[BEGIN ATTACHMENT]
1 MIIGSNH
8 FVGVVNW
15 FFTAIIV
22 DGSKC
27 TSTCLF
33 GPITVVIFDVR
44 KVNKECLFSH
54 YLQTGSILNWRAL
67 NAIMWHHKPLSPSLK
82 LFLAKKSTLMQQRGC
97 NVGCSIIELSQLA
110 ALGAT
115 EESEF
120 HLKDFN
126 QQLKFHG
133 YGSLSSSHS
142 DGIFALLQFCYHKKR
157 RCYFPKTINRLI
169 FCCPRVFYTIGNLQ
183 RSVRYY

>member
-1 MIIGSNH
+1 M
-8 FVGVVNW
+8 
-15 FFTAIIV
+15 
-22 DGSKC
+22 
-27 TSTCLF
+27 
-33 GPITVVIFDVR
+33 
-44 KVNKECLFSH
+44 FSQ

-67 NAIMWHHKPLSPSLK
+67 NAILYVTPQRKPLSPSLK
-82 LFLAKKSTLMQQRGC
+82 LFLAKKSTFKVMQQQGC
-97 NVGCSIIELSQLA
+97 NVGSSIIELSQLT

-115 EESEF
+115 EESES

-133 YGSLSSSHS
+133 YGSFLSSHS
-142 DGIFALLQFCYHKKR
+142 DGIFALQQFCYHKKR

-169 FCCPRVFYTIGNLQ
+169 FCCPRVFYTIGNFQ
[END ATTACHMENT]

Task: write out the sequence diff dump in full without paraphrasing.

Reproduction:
1 MIIGSNH
8 FVGVVNW
15 FFTAIIV
22 DGSKC
27 TSTCLF
33 GPITVVIFDVR
44 KVNKECLFSH
54 YLQTGSILNWRAL
67 NAIMWHHKPLSPSLK
82 LFLAKKSTLMQQRGC
97 NVGCSIIELSQLA
110 ALGAT
115 EESEF
120 HLKDFN
126 QQLKFHG
133 YGSLSSSHS
142 DGIFALLQFCYHKKR
157 RCYFPKTINRLI
169 FCCPRVFYTIGNLQ
183 RSVRYY

>member
-1 MIIGSNH
+1 M
-8 FVGVVNW
+8 
-15 FFTAIIV
+15 
-22 DGSKC
+22 
-27 TSTCLF
+27 
-33 GPITVVIFDVR
+33 
-44 KVNKECLFSH
+44 FSQ

-67 NAIMWHHKPLSPSLK
+67 NAILYVTPQRKPLSPSLK
-82 LFLAKKSTLMQQRGC
+82 LFLAKKSTFKVMQQQGC
-97 NVGCSIIELSQLA
+97 NVGSSIIELSQLT

-115 EESEF
+115 EESES

-133 YGSLSSSHS
+133 YGSFLSSHS
-142 DGIFALLQFCYHKKR
+142 DGIFALQQFCYHKKR

-169 FCCPRVFYTIGNLQ
+169 FCCPRVFYTIGNFQ